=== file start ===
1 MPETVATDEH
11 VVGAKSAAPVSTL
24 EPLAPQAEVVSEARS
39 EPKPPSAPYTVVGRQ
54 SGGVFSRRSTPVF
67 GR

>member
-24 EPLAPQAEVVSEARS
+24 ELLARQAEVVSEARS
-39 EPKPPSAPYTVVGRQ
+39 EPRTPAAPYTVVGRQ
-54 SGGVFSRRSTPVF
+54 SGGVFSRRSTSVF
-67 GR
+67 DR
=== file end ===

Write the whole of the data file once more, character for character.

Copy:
1 MPETVATDEH
11 VVGAKSAAPVSTL
24 EPLAPQAEVVSEARS
39 EPKPPSAPYTVVGRQ
54 SGGVFSRRSTPVF
67 GR

>member
-24 EPLAPQAEVVSEARS
+24 ELLARQAEVVSEARS
-39 EPKPPSAPYTVVGRQ
+39 EPRTPAAPYTVVGRQ
-54 SGGVFSRRSTPVF
+54 SGGVFSRRSTSVF
-67 GR
+67 DR